Yousaf launches £8m drive for new care beds to end discharge crisis

The health secretary has come under increasing pressure over his position in recent weeks.

Humza Yousaf has announced an £8m package of measures designed to help Scotland’s struggling NHS through “the most challenging winter it has ever faced”.

The health secretary had been at the centre of intensifying pressure over the state of the country’s health service before it was revealed the number of hospital beds occupied by people who were ready to be discharged from Scottish hospitals had reached a record high for the third month in a row.

In an address to MSPs at Holyrood, he said that the NHS was facing a “perfect storm of intense pressures which are leading to extreme difficulty, disruption and delays right across the service”.

He pledged the Scottish Government would work to “utilise every bed possible,” adding spaces in care homes were now being used as an “extremis, time-limited measure” to help free up hospital beds.

It comes after First Minister Nicola Sturgeon warned Scotland’s hospital’s were “almost full” as staff desperately battle against a tidal wave of Covid, winter flu and strep A cases.

Around 300 beds have been found to be utilised on an interim basis, in addition to the 600 already in use, with the government paying 25% over the national care home contract rate.

Plans to recruit a further 200 staff to NHS 24 have also been unveiled as part of the package, Yousaf said, after the service fielded almost 100,000 calls over the two four-day breaks of the festive period – said to be “the highest festive period demand for over a decade”.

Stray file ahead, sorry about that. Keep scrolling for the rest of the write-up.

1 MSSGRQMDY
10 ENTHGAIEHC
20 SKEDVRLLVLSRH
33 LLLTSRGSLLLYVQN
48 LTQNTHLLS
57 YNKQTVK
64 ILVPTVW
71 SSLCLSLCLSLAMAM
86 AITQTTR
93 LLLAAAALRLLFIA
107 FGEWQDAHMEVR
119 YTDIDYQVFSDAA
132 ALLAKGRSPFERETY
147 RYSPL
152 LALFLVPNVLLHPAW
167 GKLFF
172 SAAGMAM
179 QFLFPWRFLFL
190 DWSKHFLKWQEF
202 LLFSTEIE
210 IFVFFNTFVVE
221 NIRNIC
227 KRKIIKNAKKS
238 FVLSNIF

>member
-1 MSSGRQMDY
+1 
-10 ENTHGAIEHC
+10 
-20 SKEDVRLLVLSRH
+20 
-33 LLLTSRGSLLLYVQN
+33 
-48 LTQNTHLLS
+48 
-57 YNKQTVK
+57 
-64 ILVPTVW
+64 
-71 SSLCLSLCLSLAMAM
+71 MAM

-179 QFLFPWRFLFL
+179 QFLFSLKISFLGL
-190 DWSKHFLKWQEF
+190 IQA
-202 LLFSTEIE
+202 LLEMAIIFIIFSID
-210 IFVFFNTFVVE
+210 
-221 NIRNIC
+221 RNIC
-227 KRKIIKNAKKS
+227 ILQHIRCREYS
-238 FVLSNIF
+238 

“These interim beds may not be a family’s first, or indeed second, choice for their relative. But I hope families agree in the current circumstances this is about making the best possible choice for those in our care,” he said.

“This measure will only be in place for a limited period of time to directly support our hospitals to deal with pressures at the front door.

“However, it will enable some people to move from an acute setting to a more appropriate community one, recognising the risk of prolonged stays in hospital.”

Yousaf said there were currently more than 1,700 people in hospital “who do not need to be there for clinical reasons, and whose interests are not best served by being there”.

However, UNISON Scotland head of health, Matt McLaughlin, said the measures would have a “minimal” impact, and chastised the Scottish Government for failing to act sooner.

He said: “This NHS crisis is because of the Scottish government’s continued failings on workforce planning and their failure to tackle delayed discharge, despite their commitments. There are 1700 patients who could be at home now if only our social care service was fit for purpose.  

“Today’s statement will have a marginal impact as it is too little too late, and yet again we will rely on the hard work of our NHS staff to get us through this crisis. UNISON welcomes commitments to recruit additional staff and the short-term investment in 300 nursing home beds but UNISON had been calling for this and more in advance of this predictable winter crisis.” 

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